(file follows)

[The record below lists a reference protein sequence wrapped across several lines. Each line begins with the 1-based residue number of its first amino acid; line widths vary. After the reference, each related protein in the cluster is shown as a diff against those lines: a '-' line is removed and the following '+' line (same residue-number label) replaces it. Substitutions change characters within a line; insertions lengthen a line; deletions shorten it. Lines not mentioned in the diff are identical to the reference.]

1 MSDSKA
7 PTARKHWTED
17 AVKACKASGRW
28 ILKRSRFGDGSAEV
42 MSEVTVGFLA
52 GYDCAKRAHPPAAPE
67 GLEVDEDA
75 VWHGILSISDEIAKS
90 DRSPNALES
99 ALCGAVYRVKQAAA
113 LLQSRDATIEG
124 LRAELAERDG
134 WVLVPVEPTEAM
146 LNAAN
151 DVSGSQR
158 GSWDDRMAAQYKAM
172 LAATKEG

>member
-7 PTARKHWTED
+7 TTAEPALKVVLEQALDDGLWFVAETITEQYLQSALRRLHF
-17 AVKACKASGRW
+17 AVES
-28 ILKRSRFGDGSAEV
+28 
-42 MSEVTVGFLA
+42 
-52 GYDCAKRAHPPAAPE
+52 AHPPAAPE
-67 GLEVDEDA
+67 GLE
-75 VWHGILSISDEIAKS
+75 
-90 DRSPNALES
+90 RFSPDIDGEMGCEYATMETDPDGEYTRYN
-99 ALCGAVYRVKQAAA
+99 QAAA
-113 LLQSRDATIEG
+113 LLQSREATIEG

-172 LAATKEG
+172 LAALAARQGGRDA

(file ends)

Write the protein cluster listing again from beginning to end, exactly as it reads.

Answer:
[The record below lists a reference protein sequence wrapped across several lines. Each line begins with the 1-based residue number of its first amino acid; line widths vary. After the reference, each related protein in the cluster is shown as a diff against those lines: a '-' line is removed and the following '+' line (same residue-number label) replaces it. Substitutions change characters within a line; insertions lengthen a line; deletions shorten it. Lines not mentioned in the diff are identical to the reference.]

1 MSDSKA
7 PTARKHWTED
17 AVKACKASGRW
28 ILKRSRFGDGSAEV
42 MSEVTVGFLA
52 GYDCAKRAHPPAAPE
67 GLEVDEDA
75 VWHGILSISDEIAKS
90 DRSPNALES
99 ALCGAVYRVKQAAA
113 LLQSRDATIEG
124 LRAELAERDG
134 WVLVPVEPTEAM
146 LNAAN
151 DVSGSQR
158 GSWDDRMAAQYKAM
172 LAATKEG

>member
-7 PTARKHWTED
+7 TTAEPALKVVLEQALDDGLWFVAETITEQYLQSALRRLHF
-17 AVKACKASGRW
+17 AVES
-28 ILKRSRFGDGSAEV
+28 
-42 MSEVTVGFLA
+42 
-52 GYDCAKRAHPPAAPE
+52 AHPPAAPE
-67 GLEVDEDA
+67 GLE
-75 VWHGILSISDEIAKS
+75 
-90 DRSPNALES
+90 RFSPDIDGEMGCEYATMETDPDGEYTRYN
-99 ALCGAVYRVKQAAA
+99 QAAA
-113 LLQSRDATIEG
+113 LLQSREATIEG

-172 LAATKEG
+172 LAALAARQGGRDA